Three Disruptive S&OP Ideas to Boost your ROI

by Quintiq

Supply chain optimisation technology promises to close the gap in knowledge, collaboration and competitiveness by enhancing the sales and operation planning (S&OP) processes, but not without a few challenges. Jean-Baptiste Clouard, the S&OP product manager at Quintiq, shines a light on the three common blind spots when selecting S&OP technology.

Let’s be honest … S&OP is no cakewalk

Companies need better tools to implement and execute business strategies. Getting buyin and collaboration during the S&OP process is complex and challenging but is rewarding when done well. Delivering a solid, up-to-date S&OP means excessive monitoring, checking, collecting and keeping the process on track. Distractions come in the form of shorter term considerations of the business in the here and now, which may take priority over the longer term decisions to be made by looking 18 months into the future.

The ultimate goal of the standard S&OP process is increased competitiveness. But with competing interests in your own company, and piles of processed and unprocessed information, it is no wonder most organisations find it challenging to implement an S&OP process. Likewise, many find it difficult to keep up with all the data and evolving technologies that could give them the competitive advantage in their S&OP cycle.

Let’s be honest—many S&OP software implementations fail or do not achieve the expected ROI. Why?

1. Scenario-driven optimisation

In an S&OP meeting, you see several stakeholders put forward their hypotheses to solve a specific demand or capacity issue. Working with standard planning software, you would invest time to develop and test those hypotheses using what-if scenarios. However, testing every possibility would be cumbersome and often, the software would not tell you which combinations are optimal.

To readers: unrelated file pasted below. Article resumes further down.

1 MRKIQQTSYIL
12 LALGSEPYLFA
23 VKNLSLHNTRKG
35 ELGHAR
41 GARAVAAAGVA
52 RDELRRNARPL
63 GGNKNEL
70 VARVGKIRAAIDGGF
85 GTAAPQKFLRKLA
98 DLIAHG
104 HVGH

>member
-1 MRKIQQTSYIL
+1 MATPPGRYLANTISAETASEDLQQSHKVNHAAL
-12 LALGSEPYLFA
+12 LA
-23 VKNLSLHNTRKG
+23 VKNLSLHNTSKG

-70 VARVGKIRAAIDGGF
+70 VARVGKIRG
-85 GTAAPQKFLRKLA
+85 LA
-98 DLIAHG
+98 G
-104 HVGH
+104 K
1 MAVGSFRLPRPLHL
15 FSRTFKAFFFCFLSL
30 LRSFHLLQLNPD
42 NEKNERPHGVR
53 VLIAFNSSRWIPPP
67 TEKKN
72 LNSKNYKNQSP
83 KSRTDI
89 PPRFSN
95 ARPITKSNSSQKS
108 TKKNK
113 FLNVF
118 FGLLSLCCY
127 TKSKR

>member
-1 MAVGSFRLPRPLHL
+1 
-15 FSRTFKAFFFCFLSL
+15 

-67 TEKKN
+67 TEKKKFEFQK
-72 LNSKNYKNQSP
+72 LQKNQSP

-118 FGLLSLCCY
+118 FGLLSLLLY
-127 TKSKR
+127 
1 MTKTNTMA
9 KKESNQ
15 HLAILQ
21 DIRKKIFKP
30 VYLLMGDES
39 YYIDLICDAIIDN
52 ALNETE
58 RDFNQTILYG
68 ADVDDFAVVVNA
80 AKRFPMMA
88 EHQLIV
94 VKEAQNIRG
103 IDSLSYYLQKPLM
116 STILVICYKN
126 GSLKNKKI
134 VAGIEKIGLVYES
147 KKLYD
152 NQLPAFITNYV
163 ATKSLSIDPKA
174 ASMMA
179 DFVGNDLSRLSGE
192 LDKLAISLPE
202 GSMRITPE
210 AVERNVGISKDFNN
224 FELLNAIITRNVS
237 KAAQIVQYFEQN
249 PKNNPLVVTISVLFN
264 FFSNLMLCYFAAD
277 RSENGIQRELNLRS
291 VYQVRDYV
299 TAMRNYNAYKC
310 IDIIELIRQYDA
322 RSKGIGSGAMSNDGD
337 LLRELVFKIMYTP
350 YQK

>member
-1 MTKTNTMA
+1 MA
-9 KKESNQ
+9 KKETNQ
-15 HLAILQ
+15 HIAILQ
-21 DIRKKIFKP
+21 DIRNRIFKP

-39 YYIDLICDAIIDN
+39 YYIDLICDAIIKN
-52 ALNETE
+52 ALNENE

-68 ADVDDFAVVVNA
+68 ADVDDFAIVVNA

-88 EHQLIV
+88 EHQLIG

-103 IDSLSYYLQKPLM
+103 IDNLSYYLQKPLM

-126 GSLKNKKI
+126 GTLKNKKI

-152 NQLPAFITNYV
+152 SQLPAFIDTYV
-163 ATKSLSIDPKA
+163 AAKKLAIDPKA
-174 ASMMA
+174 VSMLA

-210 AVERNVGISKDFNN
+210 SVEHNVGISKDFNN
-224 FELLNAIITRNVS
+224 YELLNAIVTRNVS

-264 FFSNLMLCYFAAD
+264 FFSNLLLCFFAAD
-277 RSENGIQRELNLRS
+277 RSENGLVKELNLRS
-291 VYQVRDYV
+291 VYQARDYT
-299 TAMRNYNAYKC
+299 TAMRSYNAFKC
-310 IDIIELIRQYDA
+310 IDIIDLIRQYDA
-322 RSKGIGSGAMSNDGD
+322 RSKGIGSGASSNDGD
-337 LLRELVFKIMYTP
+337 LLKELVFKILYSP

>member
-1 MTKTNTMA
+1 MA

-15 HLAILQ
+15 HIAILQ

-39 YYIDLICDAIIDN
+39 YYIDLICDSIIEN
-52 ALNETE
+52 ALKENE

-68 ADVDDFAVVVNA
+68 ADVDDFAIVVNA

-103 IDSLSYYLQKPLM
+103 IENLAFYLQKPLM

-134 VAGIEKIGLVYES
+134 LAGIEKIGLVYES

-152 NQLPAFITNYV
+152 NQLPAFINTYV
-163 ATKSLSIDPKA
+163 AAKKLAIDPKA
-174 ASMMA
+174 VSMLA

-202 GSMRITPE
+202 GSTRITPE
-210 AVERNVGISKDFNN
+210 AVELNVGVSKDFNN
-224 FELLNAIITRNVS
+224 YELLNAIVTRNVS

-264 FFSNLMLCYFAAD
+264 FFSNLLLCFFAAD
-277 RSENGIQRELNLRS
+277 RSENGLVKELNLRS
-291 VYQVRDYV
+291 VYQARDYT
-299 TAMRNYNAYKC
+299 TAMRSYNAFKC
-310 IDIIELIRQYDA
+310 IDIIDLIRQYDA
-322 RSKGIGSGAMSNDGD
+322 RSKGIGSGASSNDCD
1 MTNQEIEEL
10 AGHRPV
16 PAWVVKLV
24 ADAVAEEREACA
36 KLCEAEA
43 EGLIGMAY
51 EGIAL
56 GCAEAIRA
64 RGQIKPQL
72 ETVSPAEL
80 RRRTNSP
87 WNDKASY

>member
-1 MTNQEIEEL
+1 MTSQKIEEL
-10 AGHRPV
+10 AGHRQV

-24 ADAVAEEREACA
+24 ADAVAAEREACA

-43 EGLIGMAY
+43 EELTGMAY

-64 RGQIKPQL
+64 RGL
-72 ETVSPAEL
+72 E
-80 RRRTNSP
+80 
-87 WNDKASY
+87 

What does this mean in practice? Imagine that you are the supply chain manager. A key supplier has reduced capacity for the coming year. You are in the S&OP meeting and everyone is suggesting possible solutions:
1. Engage a new, slightly more expensive supplier
2. Use alternative recipes
3. Use pricing strategies to reshape the product demand—minimising demand for that supplier’s product
4. Produce at another plant with similar suppliers nearby

Using legacy S&OP software, you would need to create these scenarios manually to test out each hypothesis. But the software would not be able to tell you that a combination of hypotheses 1, 2 and 3 would yield optimal results and the best ROI, unlocking real benefits.

When choosing the right S&OP software, go beyond asking if the solution can handle what-if scenarios. Identify whether the software can find the optimal combination of all what-if scenarios—a critical difference that will yield significant ROI during the implementation phase.

2. Data maintenance

Another reason why S&OP plans and implementations fail is because of data maintenance. No matter the size of your company, everyone has a lot of data to maintain from multiple sources. It may even be entered manually.

Every month, your team handles the collection, checking and maintenance of all the data such as costs for raw materials, production, transportation and labour, to name a few. As soon as it is generated, data quality starts becoming outdated. If the data is not kept up to date, the S&OP plan will be compromised and eventually, your people and departments will stop following the plan.